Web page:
If I think toro is not my mood today, I would say “Do you have any good white fish today?” And a sushi chef would say “ Yes, I have a good flounder today, Would you like to eat simple thinly sliced sashimi and nigiri sushi with an edge part? “ I smile and say “Sounds very good” Sushi chef is now understanding what I like and style. Sushi chef is also looking at me over the counter how I eat and what kind of sake I drink to find out my style as his customer. If I keep going his restaurant back again and again as a loyal customer, he remembers what I like, so his work may start when I book the restaurant to prepare fish for me.
This is a very unique and typical Japanese way to communicate between sushi chefs and customers to read their mind. Of course it would be hard for non-Japanese people to understand this culture with both language and culture barriers. So, I think the fixed fee of Omakase in Australia really makes sense and it works really well.
Former sushi chef from Masuya, Chef Oe, finally opens his own Omakase sushi restaurant “Sushi Oe” in Cammeray next month. Mr Oe established sushi culture in Australia, no doubt for such a skilled sushi chef to showing his sushi skills at his own restaurant. His sushi omakase is designed with 30 pieces sushi and costs $180 pp. (Booking is available now here )
Dinner: Tuesday – Saturday / omakase starts at 18:30
Address : shop 16/450 Miller St, Cammeray
Owner chef Kazu and his wife Mari are the characters, it’s very warm and cosy. Owner chef Kazu is skilled and experienced but not only that, he has a passion to find the very best ingredients for customers. His sushi omakase is from $85. (Booking from here）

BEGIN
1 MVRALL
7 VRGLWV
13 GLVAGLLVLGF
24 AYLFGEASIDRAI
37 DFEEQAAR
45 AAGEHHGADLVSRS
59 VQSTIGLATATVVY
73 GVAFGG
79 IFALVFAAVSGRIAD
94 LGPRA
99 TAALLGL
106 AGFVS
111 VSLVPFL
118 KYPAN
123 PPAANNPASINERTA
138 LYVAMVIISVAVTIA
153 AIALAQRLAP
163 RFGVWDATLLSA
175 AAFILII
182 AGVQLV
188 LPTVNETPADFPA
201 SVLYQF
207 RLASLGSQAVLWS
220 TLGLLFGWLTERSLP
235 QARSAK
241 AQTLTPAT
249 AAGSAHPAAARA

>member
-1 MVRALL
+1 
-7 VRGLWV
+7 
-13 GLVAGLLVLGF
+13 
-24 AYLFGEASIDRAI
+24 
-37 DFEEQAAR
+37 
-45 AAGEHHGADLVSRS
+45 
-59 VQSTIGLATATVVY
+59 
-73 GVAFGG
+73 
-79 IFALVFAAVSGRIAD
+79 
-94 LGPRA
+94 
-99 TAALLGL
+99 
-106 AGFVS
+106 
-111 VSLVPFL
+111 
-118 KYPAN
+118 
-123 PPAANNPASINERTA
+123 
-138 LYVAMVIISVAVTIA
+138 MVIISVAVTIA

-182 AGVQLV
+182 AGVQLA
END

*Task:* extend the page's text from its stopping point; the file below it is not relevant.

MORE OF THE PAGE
Dinner: Monday – Saturday / omakase starts 18:00 and 20:00
Address : 50 Llankelly Place Potts Point 2011
Owner chef Fukada just opened his omakase restaurant in Darling Square, Sydney. You can feel like Ginza, Tokyo through the atmosphere of an authentic sushi counter.
Chef selects the most exclusive and prestigious ingredients to use for his omakase $180. (Booking from here）
Lunch: Friday – Sunday / omakase starts at 12:15 ~
Dinner: Tuesday – Sunday / omakase starts at 17:30 and 20:00
Address: shop NE 20 Little Hay St Darling North, Sydney
Owner chef Raita and his son Momo are your chefs, entertainers and the best hosts on night. They create innovative and artistic dishes you can see over the counter. Their knowledge of beverage is also amazing to offer omakase beverage $110 pp as on top of their omakase $170 pp.
Chef Raita is one of the most creative and innovative Japanese chefs in Australia, his work is just breathtaking. （Booking from here）
Dinner : Tuesday – Sunday / omakase starts around 19:00~19:30
Address: 222 Riley street, Surry Hills
Owner chef Yoshinobu Harada, his passion to create something new is never ending. He discovered his own style of Omakase with his versatile possibilities. His omakase changes daily, and you will not be bored when you return. Since opening last November, customers are coming back again and again. His omakase is $120 and BYO only. (Booking from here）
Lunch: Monday – Saturday * omakase is not available for lunch time / 11am-02:30pm
Dinner: Monday – Saturday / omakase starts at 6:30 pm
Address: 18A Wentworth Street, Glebe